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The Effect of Temperature on Enzyme Activity

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The Effect of Temperature on Enzyme
Activity

Introduction

The success of living organisms is due to the cell's ability to make
protein catalysts, or enzymes, each with precisely specified
properties. Each enzyme has a unique shape containing an active site.
This active site binds a particular set of other molecules (called
substrates) in such a way as to speed up a particular one of the many
chemical reactions that the substrates can undergo (by a factor of up
to 1014). Like all other catalysts, enzyme molecules themselves are
not changed after participating in a reaction and therefore can
function over and over again.

Enzymes are usually irreversibly damaged (or denatured) under certain
conditions such as high temperatures above about 45oC. The pH affects
the activity of enzymes, in a similar way to temperature. A pH that's
much higher or lower than the optimum pH causes the enzyme to
denature. When a protein is denatured by heat or change in pH, the
folding of the enzyme and its active site is messed up and it does not
work.

Large food molecules must be broken down into smaller molecules before
our cells can use them. The stomach produces protease enzymes, which
break down large protein molecules into smaller ones. The stomach also
produces hydrochloric acid (HCl) to give the right pH for the protease
enzymes to work (pH2 - acidic). Protease enzymes in the small
intestine then break down the smaller proteins into amino acids.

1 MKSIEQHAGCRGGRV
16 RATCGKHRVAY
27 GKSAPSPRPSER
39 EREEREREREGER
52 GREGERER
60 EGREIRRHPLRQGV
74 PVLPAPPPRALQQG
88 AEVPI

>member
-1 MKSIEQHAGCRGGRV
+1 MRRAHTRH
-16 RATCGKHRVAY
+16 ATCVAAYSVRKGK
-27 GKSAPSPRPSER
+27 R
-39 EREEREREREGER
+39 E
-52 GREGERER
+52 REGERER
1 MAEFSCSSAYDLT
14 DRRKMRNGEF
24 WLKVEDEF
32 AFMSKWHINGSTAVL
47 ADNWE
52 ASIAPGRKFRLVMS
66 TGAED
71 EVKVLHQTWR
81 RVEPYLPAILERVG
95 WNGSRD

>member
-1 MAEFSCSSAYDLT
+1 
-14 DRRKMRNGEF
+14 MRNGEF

In our experiment we will use will be pepsin, one of the protease
enzymes found in the stomach. We will use it to break down another
protein, albumen (egg white). The albumen is cloudy, but when we add
the pepsin at the right pH and temperature it will turn clear, meaning
that the pepsin enzyme has broken down the albumen into smaller
protein molecules. We will place a bit of paper with a cross drawn on
it under the bottom of the test tube, and time how long it takes for
the cross to become clearly visible.

Diagram

Preliminary work

I will carry out some preliminary work to find out the pH required for
optimal pepsin activity.

Variables:

Changed variables - pH (0.5, 1, 1.5, 2 molar HCl)

Controlled variables -Same equipment

-Same temperature (40ºc)

-Same person timing

-Same person judging when cross is clearly visible

-Same amount of albumen used in each experiment

-Same amount of pepsin used in each experiment

Measured variables -Time taken for the albumen solution to clear

Method:

1. Get out a thermostatically controlled water bath and set it to
40ºC.

2. Add 2 molar HCl to a test tube and place in water bath.

3. Add pepsin to the test tube.

4. Add the albumen. Start the stop watch when the albumen is added.